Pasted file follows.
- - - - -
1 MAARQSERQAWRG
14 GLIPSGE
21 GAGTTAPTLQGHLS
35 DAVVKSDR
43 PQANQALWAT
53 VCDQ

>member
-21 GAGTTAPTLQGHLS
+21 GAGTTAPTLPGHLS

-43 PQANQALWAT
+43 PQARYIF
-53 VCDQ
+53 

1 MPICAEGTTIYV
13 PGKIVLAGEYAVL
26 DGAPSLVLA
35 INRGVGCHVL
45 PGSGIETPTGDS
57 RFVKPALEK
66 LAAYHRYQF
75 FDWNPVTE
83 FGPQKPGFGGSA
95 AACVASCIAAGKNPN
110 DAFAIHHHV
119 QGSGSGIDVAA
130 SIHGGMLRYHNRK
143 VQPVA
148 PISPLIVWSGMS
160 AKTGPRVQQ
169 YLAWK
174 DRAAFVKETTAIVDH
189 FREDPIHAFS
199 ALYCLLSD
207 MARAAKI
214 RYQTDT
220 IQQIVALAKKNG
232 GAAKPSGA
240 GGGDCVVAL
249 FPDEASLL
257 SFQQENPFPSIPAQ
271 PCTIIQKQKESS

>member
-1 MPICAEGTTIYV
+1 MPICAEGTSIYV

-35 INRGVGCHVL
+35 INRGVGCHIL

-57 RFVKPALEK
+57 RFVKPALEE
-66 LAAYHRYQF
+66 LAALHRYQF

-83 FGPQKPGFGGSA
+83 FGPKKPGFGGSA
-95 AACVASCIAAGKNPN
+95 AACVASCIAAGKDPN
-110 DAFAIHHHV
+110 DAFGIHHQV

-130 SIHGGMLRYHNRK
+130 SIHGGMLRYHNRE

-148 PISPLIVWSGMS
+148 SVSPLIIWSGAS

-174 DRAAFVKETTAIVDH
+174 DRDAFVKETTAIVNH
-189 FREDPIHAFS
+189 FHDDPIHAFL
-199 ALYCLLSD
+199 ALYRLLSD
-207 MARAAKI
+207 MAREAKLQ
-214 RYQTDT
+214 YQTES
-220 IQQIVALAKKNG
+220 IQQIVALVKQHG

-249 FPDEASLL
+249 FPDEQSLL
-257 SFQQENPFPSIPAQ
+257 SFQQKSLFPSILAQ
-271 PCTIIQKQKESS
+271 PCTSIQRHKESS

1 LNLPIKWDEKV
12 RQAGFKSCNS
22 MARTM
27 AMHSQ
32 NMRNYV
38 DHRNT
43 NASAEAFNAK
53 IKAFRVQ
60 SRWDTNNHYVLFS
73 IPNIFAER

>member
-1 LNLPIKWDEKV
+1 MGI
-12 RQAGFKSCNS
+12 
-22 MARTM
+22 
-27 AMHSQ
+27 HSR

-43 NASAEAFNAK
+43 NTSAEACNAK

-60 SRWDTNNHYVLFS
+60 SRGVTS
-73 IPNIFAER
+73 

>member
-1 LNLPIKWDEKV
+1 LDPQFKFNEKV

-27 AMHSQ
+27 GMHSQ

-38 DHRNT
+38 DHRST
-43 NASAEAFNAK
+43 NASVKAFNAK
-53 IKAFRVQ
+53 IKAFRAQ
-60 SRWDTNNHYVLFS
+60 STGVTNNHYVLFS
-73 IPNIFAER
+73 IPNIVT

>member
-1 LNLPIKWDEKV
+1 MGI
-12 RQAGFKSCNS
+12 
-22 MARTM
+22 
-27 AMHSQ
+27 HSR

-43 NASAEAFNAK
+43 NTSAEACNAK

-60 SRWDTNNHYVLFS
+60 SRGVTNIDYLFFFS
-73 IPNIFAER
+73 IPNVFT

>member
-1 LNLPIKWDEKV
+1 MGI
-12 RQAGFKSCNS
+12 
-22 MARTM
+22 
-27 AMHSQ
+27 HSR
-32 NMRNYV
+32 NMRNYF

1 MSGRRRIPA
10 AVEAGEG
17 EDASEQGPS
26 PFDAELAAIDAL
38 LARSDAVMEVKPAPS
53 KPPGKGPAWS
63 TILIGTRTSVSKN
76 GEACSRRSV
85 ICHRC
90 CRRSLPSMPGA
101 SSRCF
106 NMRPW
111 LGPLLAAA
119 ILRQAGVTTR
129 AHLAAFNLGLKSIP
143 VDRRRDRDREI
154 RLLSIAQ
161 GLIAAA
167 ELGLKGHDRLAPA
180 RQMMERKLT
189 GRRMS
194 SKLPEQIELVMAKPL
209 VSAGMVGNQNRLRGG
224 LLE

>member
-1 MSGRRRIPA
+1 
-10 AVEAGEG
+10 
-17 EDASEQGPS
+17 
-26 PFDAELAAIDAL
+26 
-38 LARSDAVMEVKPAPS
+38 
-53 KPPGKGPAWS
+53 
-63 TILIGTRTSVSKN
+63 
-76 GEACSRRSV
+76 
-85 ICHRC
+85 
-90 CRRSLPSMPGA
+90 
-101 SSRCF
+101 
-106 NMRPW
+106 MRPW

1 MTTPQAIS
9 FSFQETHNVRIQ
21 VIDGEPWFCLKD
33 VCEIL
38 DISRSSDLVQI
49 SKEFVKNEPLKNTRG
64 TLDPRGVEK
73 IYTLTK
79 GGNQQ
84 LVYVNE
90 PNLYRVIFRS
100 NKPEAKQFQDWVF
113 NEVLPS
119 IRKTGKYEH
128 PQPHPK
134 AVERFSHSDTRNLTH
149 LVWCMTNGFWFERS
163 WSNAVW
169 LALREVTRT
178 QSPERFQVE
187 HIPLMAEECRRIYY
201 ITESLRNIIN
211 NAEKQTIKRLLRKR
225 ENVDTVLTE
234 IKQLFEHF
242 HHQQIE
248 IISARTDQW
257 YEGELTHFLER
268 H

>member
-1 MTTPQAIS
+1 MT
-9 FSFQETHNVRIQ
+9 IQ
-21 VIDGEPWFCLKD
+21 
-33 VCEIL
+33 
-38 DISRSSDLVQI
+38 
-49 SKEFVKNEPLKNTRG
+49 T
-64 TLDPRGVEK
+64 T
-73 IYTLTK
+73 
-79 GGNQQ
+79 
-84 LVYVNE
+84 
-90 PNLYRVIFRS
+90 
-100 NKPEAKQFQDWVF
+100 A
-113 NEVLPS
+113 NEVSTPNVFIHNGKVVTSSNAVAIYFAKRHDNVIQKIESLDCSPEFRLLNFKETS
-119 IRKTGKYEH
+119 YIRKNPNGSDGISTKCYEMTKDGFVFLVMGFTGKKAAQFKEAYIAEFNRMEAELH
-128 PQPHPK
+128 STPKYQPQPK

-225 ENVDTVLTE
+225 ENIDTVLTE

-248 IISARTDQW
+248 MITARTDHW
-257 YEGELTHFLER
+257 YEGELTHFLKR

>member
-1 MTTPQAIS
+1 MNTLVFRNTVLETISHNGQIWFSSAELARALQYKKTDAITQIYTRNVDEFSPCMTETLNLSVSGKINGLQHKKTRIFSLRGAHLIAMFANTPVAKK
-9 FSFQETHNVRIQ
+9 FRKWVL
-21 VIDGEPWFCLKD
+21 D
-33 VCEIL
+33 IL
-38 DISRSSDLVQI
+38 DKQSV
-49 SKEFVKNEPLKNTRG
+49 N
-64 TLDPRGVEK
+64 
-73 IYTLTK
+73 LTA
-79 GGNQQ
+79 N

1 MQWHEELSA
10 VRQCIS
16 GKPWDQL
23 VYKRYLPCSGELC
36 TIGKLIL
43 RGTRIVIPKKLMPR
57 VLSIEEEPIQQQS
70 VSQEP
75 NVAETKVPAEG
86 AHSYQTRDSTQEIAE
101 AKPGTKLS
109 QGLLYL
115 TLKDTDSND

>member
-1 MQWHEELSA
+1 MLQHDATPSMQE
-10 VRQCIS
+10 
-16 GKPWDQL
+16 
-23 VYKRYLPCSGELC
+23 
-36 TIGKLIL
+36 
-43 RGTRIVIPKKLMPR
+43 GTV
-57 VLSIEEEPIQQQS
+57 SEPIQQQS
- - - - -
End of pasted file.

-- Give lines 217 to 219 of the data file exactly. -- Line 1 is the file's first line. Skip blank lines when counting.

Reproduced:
225 ENVDTVLTE
234 IKQLFEHF
242 HHQQIE